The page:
Posted by: Sonia Lelii
Hewlett-Packard Co. recently announced a new enterprise scale-out network attached storage (NAS) system – the HP Ibrix X9730 – that scales to 1.68 PB of capacity in a single system and 16 PB in a single namespace.
The storage system, which replaces the HP Ibrix X9720 model, does typical NAS functions but it is also designed for high-volume, long-term active archiving for unstructured data. The array is three times faster on writes and five times faster on reads compared to the 9720, said Patrick Osborne, a director of product management at HP’s storage division.
“This system is bigger and denser,” Osborne said. “You can deploy a 1.7-petabyte cluster in about two hours from the time you power it on. The system is meant for tier three or four archiving. We are not selling it for high-performance, parallel computing. The software in the system if more for longer data storage but you can use it as an unstructured data repository. It’s a NAS system at the end of the day.”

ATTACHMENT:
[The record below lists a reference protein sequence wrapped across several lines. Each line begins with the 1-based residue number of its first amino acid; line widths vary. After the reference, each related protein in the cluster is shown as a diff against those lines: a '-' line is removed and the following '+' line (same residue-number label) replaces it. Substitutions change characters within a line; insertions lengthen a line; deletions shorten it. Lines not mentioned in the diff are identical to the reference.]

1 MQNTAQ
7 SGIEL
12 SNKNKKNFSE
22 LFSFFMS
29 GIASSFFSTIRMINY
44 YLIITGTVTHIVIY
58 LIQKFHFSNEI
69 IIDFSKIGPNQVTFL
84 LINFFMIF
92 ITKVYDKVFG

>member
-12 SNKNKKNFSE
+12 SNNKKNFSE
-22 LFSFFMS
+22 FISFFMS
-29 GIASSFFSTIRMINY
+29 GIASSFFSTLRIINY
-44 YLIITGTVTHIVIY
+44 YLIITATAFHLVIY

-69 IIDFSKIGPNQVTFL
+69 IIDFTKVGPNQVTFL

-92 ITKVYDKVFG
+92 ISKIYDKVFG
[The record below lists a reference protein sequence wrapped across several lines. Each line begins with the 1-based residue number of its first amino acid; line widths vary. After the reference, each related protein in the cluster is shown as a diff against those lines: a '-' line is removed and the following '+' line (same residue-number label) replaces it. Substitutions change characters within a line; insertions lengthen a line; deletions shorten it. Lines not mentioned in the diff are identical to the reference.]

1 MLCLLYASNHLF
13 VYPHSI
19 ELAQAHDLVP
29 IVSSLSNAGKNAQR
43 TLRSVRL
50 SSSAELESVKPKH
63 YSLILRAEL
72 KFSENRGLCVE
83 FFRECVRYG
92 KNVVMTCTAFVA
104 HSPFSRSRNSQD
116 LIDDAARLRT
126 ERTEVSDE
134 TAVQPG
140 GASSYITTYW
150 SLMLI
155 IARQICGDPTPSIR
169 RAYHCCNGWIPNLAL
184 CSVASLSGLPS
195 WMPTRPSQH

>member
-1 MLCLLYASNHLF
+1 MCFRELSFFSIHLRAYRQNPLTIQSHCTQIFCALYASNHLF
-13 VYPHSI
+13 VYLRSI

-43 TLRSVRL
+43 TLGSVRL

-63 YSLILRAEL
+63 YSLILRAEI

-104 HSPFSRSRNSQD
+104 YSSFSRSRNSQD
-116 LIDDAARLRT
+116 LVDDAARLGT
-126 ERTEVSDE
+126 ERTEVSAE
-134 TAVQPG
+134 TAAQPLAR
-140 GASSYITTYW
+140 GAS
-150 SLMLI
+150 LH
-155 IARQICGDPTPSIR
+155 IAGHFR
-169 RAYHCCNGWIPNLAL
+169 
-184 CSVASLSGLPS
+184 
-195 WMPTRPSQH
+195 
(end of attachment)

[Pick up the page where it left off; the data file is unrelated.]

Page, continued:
The HP Ibrix X9730 is 5U and scales up to 16 file server nodes and eight capacity blocks, with each block containing 70 drives. The system now supports 3 TB and 2 TB midline SAS drives, as well as CIFS, NFS, HTTP, HTTP/S, WebDAV, FTP, FTP/S and NDMP protocols. A two-node 210 TB configuration is priced at $223,589 or $1 a Gigabyte, Osborne said.
In comparison, the 9720 scaled up to 1.2 PB. That product is designated as end-of-life but will be supported for five years.
Like the 9720, the 9730 system is targeted for media, entertainment and content depository. It supports archive applications such as Symantec Enterprise Vault and CommVault Simpana. The 9730 comes with the HP Ibrix Constant Validation Software that generates check sums to determine data is not corrupted.
It also comes with a data mobility feature for tiering data in the same namespace based on data access and file type. A WORM data retention capability marks files as retained. HP’s Ibrix operating system software v6.1 streamlines and simplifies the Ibrix storage system deployment so it can be implement in a shorter time. The system is based on a pay-as-you-grow architecture, reducing the chance of over-provisioning.